6. Take your egg cartons and cut away the lid and any extra parts. Leaving you with the egg cup tray (note: don’t through away the extra pieces and lid – you will use those to create your leaves).

Cut all parts off the egg cartons except for the egg cups.

7. Use a stanley knife to cut out each individual cup and then use scissors to tidy up any excess from the cups to make them look neater and more uniform.

Cut out each egg cup.
Tidy them up with scissors to make them look neater.

8. Paint each egg cup with the red paint and then use your sponge dabber (or a paint brush) to paint the centre of each egg cup black.

Paint the egg cups red.
Paint the centre of each egg cup black.

Create your leaves.
9. Put the poppies aside and take the lids and excess pieces from your egg cartons. Paint the green all over. Leave to dry and then cut out leaf shapes from them.

Paint the extra parts from your egg cartons green.
Cut out leaf shapes from the green egg carton pieces once they have dried.

Bring it all together.
10. Take your cardboard wreath shape and glue the Lest We Forget banner to the bottom of it.

Glue the Lest We Forget Banner to the bottom of your wreath.

11. Using craft glue, adhere the poppies to the cardboard wreath.

Secure the poppies to the wreath using craft glue.

12. Use the craft glue to attach the leaves to the wreath as well.

Use craft glue to attach the leaves.

And you are done! Well done :)

The finished product.

Don’t forget to share your wreaths with me on your social media posts! Just use the tag @ridgydidgeresources to grab my attention so I can give your post a little love.


Back to School Salt Name Art

Back to School Salt Name Art

At the beginning of the year, within the first week of school, I like to get something up in the classroom that personalises the classroom for the new cohort of students I am teaching. This usually takes the form of some sort of art, whether it be a self-portrait, name art or some sort of personal goal pop art exercise, these little touches from the students themselves really bring the classroom to life!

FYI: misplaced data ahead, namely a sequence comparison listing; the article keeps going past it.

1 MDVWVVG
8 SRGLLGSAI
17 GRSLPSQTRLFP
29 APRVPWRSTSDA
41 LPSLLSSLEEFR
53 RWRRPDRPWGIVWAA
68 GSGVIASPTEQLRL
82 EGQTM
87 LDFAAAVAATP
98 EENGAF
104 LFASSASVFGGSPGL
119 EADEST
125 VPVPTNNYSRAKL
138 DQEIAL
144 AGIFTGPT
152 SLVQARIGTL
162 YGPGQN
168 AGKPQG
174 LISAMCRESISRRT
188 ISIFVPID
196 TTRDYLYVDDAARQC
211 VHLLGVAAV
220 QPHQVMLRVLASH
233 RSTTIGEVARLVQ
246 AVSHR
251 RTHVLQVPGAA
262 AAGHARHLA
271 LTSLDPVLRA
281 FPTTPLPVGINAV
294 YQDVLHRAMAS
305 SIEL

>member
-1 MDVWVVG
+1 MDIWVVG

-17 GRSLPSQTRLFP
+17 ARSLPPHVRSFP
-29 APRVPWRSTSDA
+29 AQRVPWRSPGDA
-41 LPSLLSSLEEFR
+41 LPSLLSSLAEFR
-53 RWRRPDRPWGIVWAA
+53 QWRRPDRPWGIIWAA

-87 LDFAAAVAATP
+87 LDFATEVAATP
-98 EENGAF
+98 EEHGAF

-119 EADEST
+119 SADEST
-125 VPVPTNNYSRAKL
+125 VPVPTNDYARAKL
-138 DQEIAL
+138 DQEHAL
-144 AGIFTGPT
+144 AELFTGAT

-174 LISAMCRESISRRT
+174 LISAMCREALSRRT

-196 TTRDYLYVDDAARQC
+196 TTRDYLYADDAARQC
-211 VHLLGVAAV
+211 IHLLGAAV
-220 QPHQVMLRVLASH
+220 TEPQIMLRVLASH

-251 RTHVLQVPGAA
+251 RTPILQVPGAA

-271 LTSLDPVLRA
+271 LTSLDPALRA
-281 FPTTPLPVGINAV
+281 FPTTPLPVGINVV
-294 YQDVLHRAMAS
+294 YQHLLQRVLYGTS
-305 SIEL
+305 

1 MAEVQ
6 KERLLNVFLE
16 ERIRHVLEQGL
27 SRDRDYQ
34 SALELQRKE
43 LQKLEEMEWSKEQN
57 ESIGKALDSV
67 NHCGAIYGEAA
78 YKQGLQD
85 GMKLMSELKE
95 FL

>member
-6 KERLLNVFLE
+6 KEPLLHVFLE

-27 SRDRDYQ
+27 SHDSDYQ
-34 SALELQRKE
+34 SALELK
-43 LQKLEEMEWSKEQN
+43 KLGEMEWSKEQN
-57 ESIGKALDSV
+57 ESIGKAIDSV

So today I thought I would share with you a fun name art exercise which as always can be modified to suit any age level. The way I have designed this particular exercise to share with you today, will allow your students to explore mixing primary colours to make new colours. And for the lower primary grades, it also gives your students a fun way to practise writing their name.

So to get started you will need:
– table salt
– Edicol dyes (blue, red, yellow)
– paintbrushes/pipettes (I prefer paintbrushes for this as the amount of paint added can be better controlled for littlies with a paintbrush but up to you)
– craft glue (in squeezy bottles)
– A3/A4 cartridge paper (this paper is thicker than normal printer A3 paper, therefore withstanding higher volumes of liquid without tearing)
– lead pencils
– plastic or baking tray

Here’s how to make your very own salt name art:
1. Give each student an A3/A4 piece of paper. Have them write their name on the piece of paper using their lead pencil and then go over the pencil lines with craft glue – demonstrate squeezing the glue to follow the lines before letting your students loose with the glue!

I used Aquadhere because that is all I had but any child friendly craft glue will work fine.

2. After their name has been fully written with glue, give students some salt to shake over their paper (students will need a lot of salt to ensure it is all covered). Demonstrate to students how to gently lift the paper and tip any excess into a tray at their table (alternatively a teacher or teacher aide may like to assist younger students).

Shake on salt – ensuring coverage of the whole name.
Have a tray on hand for students to shake off excess into.

3. Once the excess salt has been removed, introduce your students to the Edicol dyes. Demonstrate the following to the students: dip just the tip of your paintbrush into the dye (they won’t need a lot of paint to make this work). Wipe off any excess on the sides of the dye container. Touch the salt gently with the paintbrush tip. The dye will transfer to the salt and the salt will spread the colour along the letter.

Encourage students to touch the salt gently – they don’t need to wipe the brush along, the salt will carry the colour along the letter.

4. Using the same technique as described above, encourage your students to use more of the colours to cover the letters of their name. What do they observe? The colours will mix with the other colours, creating new colours. This should prompt a great discussion about mixing primary colours.

Finished product!

Annd you are done! Well done!! I hope you and your students enjoy decorating your classroom with these masterpieces this year. Don’t forget you can send me photos to share on social media either by tagging me in your Instagram posts @ridgydidgeresources or by sending them to my email: ridgydidgeresources@gmail.com

For more free Back to School resources, don’t forget to head to our Free Resource Library!!

Wishing you all the best at the start of this new school year!